Coastal eutrophication is a leading cause of degraded water quality around the world. Identifying the sources and their relative contributions to impaired downstream water quality is an important step in developing management plans to address water quality concerns. Recent mass-balance studies of Total Phosphorus (TP) loads of the Maumee River watershed highlight the considerable phosphorus contributions of non-point sources, including agricultural sources, degrading regional downstream water quality. This analysis builds upon these mass-balance studies by using the Soil and Water Assessment Tool to simulate the movement of phosphorus from manure, inorganic fertilizer, point sources, and soil sources, and respective loads of TP and Dissolved Reactive Phosphorus (DRP). This yields a more explicit estimation of source contribution from the watershed. Model simulations indicate that inorganic fertilizers contribute a greater proportion of TP (45% compared to 8%) and DRP (58% compared to 12%) discharged from the watershed than manure sources in the March–July period, the season driving harmful algal blooms. Although inorganic fertilizers contributed a greater mass of TP and DRP than manure sources, the two sources had similar average delivery fractions of TP (2.7% for inorganic fertilizers vs. 3.0% for manure sources) as well as DRP (0.7% for inorganic fertilizers vs. 1.2% for manure sources). Point sources contributed similar proportions of TP (5%) and DRP (12%) discharged in March–July as manure sources. Soil sources of phosphorus contributed over 40% of the March–July TP load and 20% of the March–July DRP load from the watershed to Lake Erie. Reductions of manures and inorganic fertilizers corresponded to a greater proportion of phosphorus delivered from soil sources of phosphorus, indicating that legacy phosphorus in soils may need to be a focus of management efforts to reach nutrient load reduction goals. In agricultural watersheds aground the world, including the Maumee River watershed, upstream nutrient management should not focus solely on an individual nutrient source; rather a comprehensive approach involving numerous sources should be undertaken.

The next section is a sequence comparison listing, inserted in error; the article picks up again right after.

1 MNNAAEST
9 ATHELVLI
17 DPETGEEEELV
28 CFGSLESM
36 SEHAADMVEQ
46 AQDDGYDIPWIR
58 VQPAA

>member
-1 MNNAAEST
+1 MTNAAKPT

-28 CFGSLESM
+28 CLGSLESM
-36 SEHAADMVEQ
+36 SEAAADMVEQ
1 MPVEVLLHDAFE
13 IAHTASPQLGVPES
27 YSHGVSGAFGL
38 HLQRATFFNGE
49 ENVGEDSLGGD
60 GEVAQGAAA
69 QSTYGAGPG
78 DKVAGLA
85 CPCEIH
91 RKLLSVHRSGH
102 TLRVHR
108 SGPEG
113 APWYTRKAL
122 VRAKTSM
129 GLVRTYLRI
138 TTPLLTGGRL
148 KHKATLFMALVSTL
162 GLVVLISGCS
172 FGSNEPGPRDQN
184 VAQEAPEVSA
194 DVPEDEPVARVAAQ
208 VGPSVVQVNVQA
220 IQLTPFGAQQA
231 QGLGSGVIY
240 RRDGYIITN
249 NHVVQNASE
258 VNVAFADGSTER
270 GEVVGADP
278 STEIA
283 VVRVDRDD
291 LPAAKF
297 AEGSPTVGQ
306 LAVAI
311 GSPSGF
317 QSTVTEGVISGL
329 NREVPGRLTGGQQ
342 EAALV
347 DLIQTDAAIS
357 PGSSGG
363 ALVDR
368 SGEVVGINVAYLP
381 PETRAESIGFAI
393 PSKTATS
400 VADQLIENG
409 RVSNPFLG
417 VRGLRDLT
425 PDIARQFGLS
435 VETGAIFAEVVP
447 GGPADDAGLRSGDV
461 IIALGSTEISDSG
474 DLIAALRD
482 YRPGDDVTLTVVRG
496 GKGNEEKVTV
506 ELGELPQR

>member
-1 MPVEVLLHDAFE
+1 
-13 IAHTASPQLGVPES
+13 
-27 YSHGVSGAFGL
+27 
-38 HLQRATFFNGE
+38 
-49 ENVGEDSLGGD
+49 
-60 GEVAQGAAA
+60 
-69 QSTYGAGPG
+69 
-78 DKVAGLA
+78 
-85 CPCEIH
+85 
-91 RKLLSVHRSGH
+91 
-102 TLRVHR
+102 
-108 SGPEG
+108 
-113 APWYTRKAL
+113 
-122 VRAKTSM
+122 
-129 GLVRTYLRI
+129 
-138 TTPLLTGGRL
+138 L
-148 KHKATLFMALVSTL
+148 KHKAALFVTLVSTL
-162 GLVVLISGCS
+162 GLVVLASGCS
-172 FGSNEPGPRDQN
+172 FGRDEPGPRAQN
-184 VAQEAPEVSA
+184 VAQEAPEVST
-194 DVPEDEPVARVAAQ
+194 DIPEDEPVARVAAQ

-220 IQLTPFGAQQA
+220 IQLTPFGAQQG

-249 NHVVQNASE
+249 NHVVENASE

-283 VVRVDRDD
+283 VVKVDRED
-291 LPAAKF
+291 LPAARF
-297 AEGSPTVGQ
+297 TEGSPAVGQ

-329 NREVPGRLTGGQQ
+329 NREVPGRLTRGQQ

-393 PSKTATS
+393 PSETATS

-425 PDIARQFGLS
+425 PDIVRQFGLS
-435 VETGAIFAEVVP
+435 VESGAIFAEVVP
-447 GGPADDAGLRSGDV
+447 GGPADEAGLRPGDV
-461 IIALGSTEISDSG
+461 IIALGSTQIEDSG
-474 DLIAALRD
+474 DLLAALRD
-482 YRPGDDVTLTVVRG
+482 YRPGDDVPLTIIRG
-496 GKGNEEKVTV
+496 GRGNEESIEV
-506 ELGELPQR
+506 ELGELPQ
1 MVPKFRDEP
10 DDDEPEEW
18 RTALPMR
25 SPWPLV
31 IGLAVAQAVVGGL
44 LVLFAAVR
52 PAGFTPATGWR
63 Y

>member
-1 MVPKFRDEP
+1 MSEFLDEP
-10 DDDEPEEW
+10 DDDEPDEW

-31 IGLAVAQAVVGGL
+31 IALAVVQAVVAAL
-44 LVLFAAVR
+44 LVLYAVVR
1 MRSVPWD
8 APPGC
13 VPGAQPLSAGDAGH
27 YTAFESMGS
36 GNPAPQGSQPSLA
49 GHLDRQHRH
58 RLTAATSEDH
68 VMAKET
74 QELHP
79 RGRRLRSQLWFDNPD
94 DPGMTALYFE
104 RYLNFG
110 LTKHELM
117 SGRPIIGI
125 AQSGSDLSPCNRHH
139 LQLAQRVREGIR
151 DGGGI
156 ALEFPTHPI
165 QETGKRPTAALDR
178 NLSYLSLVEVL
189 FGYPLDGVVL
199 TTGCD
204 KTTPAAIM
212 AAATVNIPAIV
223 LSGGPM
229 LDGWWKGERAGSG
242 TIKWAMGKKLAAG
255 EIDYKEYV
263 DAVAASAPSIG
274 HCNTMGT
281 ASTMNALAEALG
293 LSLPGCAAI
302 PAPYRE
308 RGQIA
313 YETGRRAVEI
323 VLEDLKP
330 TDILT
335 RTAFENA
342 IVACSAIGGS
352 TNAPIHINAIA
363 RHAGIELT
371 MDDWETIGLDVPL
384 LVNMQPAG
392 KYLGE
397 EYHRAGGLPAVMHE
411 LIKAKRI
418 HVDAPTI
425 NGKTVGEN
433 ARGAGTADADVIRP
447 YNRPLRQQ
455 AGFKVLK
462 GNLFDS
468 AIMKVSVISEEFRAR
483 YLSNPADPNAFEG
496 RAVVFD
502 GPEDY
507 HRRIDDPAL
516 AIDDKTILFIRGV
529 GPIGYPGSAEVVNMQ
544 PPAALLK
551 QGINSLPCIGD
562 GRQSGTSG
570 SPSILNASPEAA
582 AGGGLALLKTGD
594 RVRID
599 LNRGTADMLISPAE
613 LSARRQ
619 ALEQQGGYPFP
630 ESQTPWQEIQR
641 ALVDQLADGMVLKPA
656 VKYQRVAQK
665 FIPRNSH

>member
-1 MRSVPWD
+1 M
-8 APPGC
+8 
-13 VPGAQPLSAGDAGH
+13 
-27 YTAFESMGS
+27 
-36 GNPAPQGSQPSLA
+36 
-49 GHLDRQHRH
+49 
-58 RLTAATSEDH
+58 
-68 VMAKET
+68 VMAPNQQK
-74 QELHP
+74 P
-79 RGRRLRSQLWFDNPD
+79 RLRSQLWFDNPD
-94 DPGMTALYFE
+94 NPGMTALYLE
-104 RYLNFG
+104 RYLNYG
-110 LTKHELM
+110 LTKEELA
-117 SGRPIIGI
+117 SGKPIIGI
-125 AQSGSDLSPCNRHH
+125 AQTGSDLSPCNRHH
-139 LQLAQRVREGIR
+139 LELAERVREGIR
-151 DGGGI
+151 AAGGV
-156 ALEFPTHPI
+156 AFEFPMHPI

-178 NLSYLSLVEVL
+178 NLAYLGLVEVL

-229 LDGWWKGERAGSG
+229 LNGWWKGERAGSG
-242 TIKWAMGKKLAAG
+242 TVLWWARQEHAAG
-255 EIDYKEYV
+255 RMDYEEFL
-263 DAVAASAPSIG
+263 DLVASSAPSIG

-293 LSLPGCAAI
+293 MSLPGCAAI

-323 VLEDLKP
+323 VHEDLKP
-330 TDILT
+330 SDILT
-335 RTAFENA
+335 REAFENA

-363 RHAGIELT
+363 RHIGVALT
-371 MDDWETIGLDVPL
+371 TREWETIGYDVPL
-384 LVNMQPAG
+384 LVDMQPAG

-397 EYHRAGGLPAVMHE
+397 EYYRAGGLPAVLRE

- Legacy phosphorus
- Nutrient loading
- Soil and water assessment tool
ASJC Scopus subject areas
- Environmental Engineering
- Waste Management and Disposal
- Management, Monitoring, Policy and Law